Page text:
A little over a week ago, my Delegate, Matt Lohr (26-R) resigned his seat in order to become the Commissioner for the Virginia Department of Agriculture and Consumer Services. Although he has been my Delegate for the last five years, I didn’t know a whole lot about him. Maybe you felt the same. Like myself, he was rather modest, never boasting, “Look at all my accomplishments! See what I have done!” Even though that path seems to have worked out fine for him with his recent appointment, I have personally questioned using such a tactic, for unfortunately, political memory is often very short and those who vigorously promote their own glory are likely to receive far more.
With the notable exception of the abusive driver fees, I never worried that Delegate Lohr would vote differently than I would have. Given that he never actively sought the limelight, the great lingering question of the day is, what were his top legislative priorities while in office? Although I’m a bit ashamed to admit it, with a couple of exceptions, I didn’t really know. So, in order to answer this question, I decided to contact his office to acquire a list of his most important accomplishments. His responses are as follows:
TDR-Transfer of Development Rights, a bill which made it more attractive for localities to setup a farmland preservation program. The TDR concept is a unique approach to saving farmland, directing growth to the proper areas, and keeping agriculture viable without using taxpayer dollars. It is a very complex issue, but one that will have a tremendous benefit to localities around the Commonwealth.
Standards of Quality Education Standards: Two years in a row I submitted this bill and it greatly helped school divisions during these tough economic times. Every year, schools are expected to meet their standards of accreditation. These standards are always increasing and the benchmark gets higher and higher. This bill places a one year freeze on the rising standards of accreditation. As schools are being forced to cut back during these tough budgets, it seems unrealistic to expect them to achieve more. This bill gave schools some breathing room and removed this added burden during what is already tough times.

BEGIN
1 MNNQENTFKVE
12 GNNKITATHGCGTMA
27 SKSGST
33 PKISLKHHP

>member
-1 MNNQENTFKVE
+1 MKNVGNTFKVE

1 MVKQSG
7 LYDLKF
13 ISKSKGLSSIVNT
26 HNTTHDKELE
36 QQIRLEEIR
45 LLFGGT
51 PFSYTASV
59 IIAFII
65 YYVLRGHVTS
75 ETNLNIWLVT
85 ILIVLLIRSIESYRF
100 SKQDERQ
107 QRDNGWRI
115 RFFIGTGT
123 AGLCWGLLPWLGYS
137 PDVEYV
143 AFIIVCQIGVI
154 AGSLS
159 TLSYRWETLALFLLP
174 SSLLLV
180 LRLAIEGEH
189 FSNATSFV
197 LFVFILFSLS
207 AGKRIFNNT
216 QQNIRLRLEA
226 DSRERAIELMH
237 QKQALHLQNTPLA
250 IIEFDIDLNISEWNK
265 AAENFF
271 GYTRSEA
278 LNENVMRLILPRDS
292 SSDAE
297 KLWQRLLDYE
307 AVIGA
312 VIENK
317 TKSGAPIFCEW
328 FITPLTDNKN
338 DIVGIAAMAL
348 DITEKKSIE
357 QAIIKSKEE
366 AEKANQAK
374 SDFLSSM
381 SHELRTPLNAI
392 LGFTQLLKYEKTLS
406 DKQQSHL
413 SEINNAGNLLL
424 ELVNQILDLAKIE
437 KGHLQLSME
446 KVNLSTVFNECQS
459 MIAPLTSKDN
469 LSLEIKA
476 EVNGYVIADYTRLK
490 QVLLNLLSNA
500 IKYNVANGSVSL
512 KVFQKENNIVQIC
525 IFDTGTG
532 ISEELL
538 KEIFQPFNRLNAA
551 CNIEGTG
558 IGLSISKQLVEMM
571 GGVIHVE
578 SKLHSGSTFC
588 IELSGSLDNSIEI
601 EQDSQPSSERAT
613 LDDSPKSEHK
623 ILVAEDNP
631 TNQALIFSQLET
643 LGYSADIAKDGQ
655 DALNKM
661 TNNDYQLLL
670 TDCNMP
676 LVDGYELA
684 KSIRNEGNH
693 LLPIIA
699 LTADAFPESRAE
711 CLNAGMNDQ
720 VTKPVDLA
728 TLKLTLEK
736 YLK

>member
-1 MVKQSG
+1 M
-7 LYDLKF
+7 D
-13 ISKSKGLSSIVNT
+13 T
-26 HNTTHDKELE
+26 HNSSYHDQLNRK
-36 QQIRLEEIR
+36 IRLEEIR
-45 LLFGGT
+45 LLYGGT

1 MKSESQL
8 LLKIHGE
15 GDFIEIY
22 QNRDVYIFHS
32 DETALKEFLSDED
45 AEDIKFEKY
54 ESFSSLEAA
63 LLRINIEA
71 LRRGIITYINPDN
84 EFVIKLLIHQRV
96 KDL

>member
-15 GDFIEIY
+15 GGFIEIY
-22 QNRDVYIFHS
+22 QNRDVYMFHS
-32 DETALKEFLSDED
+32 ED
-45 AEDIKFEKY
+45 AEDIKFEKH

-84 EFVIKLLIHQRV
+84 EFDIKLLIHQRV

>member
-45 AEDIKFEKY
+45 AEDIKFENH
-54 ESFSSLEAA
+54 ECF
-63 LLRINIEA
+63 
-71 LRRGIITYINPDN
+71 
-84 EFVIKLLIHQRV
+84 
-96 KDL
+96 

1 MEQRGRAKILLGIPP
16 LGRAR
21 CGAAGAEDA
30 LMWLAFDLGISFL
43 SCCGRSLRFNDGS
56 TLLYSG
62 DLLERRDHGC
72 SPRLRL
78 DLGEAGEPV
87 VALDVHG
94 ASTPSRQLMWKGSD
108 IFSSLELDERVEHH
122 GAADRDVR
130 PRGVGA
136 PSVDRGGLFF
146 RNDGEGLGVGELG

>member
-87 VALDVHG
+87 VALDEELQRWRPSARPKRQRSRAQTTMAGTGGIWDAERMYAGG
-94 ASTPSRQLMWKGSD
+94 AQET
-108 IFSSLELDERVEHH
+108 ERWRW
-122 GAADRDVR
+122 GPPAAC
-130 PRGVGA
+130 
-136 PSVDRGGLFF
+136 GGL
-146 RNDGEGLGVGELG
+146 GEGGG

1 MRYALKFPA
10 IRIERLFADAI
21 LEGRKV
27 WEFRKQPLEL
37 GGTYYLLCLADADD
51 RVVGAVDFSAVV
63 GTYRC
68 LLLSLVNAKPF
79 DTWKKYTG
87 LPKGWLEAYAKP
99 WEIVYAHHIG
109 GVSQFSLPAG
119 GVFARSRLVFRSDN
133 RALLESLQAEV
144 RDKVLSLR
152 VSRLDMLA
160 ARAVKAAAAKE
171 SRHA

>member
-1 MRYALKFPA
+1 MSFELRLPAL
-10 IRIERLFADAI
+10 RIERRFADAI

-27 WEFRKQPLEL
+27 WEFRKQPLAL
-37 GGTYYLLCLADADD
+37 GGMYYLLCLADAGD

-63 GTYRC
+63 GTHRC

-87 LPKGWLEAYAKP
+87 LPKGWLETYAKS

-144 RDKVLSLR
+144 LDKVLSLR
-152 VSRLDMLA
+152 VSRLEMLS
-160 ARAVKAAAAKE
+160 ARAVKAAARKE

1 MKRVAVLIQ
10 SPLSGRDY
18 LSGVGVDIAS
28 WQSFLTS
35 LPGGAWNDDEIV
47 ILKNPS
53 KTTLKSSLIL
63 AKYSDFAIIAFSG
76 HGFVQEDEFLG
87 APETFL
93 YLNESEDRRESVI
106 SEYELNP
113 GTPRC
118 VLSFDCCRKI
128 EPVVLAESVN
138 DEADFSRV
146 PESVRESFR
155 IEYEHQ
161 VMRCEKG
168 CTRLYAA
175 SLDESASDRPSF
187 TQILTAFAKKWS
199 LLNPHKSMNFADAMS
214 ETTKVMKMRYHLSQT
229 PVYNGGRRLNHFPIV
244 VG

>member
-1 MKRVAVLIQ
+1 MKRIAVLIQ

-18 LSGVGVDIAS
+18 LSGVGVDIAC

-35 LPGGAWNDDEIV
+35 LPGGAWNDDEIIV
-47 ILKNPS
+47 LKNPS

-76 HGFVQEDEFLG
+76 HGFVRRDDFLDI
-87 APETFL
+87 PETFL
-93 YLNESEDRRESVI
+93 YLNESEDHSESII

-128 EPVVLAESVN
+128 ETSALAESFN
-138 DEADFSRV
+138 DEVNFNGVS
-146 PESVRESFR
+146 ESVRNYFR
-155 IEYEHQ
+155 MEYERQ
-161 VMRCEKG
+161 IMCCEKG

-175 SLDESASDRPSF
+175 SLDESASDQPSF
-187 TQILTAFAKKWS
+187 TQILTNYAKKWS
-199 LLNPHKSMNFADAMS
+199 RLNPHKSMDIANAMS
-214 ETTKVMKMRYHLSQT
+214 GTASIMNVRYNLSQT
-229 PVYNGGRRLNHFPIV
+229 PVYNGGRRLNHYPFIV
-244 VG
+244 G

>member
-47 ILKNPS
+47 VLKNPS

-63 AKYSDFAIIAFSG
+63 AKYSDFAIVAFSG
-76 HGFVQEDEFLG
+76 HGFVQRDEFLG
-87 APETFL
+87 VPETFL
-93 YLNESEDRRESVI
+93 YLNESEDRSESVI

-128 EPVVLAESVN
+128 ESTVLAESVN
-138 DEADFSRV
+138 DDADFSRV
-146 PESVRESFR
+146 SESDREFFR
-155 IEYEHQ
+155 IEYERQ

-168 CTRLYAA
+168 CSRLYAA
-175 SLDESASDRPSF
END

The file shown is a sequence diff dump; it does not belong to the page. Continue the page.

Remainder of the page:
Teen Driving Safety Bill: This bill increased the maximum driver hours for teenagers taking drivers education to be 45 hours instead of 40 hours. It also includes that 15 of these hours must be after sunset. It had been increasingly obvious that students were not having much if any experience driving at night in addition to needing extra time behind the wheel. The bill also aims to increase parental involvement by requiring a driving log be complete and reminding parents it is a violation of the law to sign off on the log knowing the hours were not completed.
Protective Orders: This bill I did a few years back, adds to ensure the protection of victims of domestic abuse and I was very proud to sponsor this legislation. It says that if a person who violates a protective order violates that order again for a second time within five years, they will receive a minimum confinement of 60 days. If they commit a third offense within 20 years they are to receive at least six months in confinement. prior to the law passing, there were no minimum jail requirements for these violators.
Annexation Extension: For about 30 years, the Commonwealth has put a freeze on aggressive annexation between cities and counties. This latest extension was set to expire in 2010 and there were several failed attempts to extend that freeze until 2020. The Kaine administration wanted to force a permanent agreement between the Counties and Cities but it never materialized. Eventually, Gov. Kaine agreed to allow an extension on the moratorium until 2018. This will allow positive relationships to continue between counties and cities without the threat of possible annexation.
School Textbook Budget Amendment-The past couple years, I put in a budget amendment that would allow schools to use their funding for new textbooks for other purposes. My last two years in the House were very tough budget years and I was proud to come up with many creative measures, including this one, that would help give the local school divisions the freedom to decide how these monies could be spent.
Abortion Clinic Safety-I wasn’t able to get this bill through the Senate during my five sessions. It did pass each year in the House by a bipartisan majority. I was happy to fight this battle and keep this common sense idea in the public view. I am confident that this will pass if the Republicans are able to take control of the Senate. The bill says that abortion clinics should be regulated like ambulatory surgery centers. They would need a yearly inspection, life saving equipment on hand and they must report complications.
While I do admit that my own personal legislative priorities would be quite a bit different from Delegate Lohr, I still believe his efforts were of great benefit to the people of the 26th district and the Commonwealth as a whole. But he should be remembered for more than just his work as a part-time legislator. Outside his work in the General Assembly, he was deeply involved in local activism ranging from charity work, like the recent Relay for Life, to spending his time at schools in the district. If we all shared just a fraction of his community spirit, I earnestly believe that our valley would be an even better place.
In closing, I certainly wish former Delegate Lohr well in his future endeavors and thank him for his time in the House of Delegates.